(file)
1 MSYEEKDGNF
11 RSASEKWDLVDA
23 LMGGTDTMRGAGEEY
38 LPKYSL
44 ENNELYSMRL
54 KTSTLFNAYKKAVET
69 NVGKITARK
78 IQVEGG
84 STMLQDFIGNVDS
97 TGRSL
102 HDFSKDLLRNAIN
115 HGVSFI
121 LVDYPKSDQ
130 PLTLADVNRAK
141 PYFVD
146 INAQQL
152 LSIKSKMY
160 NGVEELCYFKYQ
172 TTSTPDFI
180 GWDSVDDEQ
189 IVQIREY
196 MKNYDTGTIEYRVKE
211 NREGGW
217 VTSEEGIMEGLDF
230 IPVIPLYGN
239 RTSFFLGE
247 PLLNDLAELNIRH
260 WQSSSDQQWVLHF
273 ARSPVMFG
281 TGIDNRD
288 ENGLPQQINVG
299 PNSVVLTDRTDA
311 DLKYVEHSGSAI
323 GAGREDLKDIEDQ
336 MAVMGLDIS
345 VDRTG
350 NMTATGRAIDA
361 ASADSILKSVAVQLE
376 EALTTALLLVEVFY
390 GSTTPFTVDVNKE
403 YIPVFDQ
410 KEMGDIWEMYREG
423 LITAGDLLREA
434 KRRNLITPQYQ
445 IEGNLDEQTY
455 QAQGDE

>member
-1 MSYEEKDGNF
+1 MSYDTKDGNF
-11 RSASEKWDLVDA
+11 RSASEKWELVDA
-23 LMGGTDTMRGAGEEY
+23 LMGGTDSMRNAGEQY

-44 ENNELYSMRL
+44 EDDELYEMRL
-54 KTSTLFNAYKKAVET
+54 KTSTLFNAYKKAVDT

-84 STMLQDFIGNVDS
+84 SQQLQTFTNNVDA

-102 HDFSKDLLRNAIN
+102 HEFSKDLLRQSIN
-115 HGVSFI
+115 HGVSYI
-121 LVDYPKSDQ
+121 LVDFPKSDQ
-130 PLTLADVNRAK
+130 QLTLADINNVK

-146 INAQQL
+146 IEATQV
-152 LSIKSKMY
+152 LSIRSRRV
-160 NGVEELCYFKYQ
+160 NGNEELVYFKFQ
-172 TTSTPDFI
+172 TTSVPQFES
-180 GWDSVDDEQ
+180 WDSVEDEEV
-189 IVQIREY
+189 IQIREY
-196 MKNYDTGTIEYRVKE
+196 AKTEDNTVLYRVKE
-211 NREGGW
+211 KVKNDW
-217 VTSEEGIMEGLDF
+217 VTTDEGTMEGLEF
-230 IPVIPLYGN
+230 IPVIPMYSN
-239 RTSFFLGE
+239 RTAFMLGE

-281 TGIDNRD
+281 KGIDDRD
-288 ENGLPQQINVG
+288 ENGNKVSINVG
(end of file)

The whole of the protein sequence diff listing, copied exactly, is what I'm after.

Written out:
1 MSYEEKDGNF
11 RSASEKWDLVDA
23 LMGGTDTMRGAGEEY
38 LPKYSL
44 ENNELYSMRL
54 KTSTLFNAYKKAVET
69 NVGKITARK
78 IQVEGG
84 STMLQDFIGNVDS
97 TGRSL
102 HDFSKDLLRNAIN
115 HGVSFI
121 LVDYPKSDQ
130 PLTLADVNRAK
141 PYFVD
146 INAQQL
152 LSIKSKMY
160 NGVEELCYFKYQ
172 TTSTPDFI
180 GWDSVDDEQ
189 IVQIREY
196 MKNYDTGTIEYRVKE
211 NREGGW
217 VTSEEGIMEGLDF
230 IPVIPLYGN
239 RTSFFLGE
247 PLLNDLAELNIRH
260 WQSSSDQQWVLHF
273 ARSPVMFG
281 TGIDNRD
288 ENGLPQQINVG
299 PNSVVLTDRTDA
311 DLKYVEHSGSAI
323 GAGREDLKDIEDQ
336 MAVMGLDIS
345 VDRTG
350 NMTATGRAIDA
361 ASADSILKSVAVQLE
376 EALTTALLLVEVFY
390 GSTTPFTVDVNKE
403 YIPVFDQ
410 KEMGDIWEMYREG
423 LITAGDLLREA
434 KRRNLITPQYQ
445 IEGNLDEQTY
455 QAQGDE

>member
-1 MSYEEKDGNF
+1 MSYDTKDGNF
-11 RSASEKWDLVDA
+11 RSASEKWELVDA
-23 LMGGTDTMRGAGEEY
+23 LMGGTDSMRNAGEQY

-44 ENNELYSMRL
+44 EDDELYEMRL
-54 KTSTLFNAYKKAVET
+54 KTSTLFNAYKKAVDT

-84 STMLQDFIGNVDS
+84 SQQLQTFTNNVDA

-102 HDFSKDLLRNAIN
+102 HEFSKDLLRQSIN
-115 HGVSFI
+115 HGVSYI
-121 LVDYPKSDQ
+121 LVDFPKSDQ
-130 PLTLADVNRAK
+130 QLTLADINNVK

-146 INAQQL
+146 IEATQV
-152 LSIKSKMY
+152 LSIRSRRV
-160 NGVEELCYFKYQ
+160 NGNEELVYFKFQ
-172 TTSTPDFI
+172 TTSVPQFES
-180 GWDSVDDEQ
+180 WDSVEDEEV
-189 IVQIREY
+189 IQIREY
-196 MKNYDTGTIEYRVKE
+196 AKTEDNTVLYRVKE
-211 NREGGW
+211 KVKNDW
-217 VTSEEGIMEGLDF
+217 VTTDEGTMEGLEF
-230 IPVIPLYGN
+230 IPVIPMYSN
-239 RTSFFLGE
+239 RTAFMLGE

-281 TGIDNRD
+281 KGIDDRD
-288 ENGLPQQINVG
+288 ENGNKVSINVG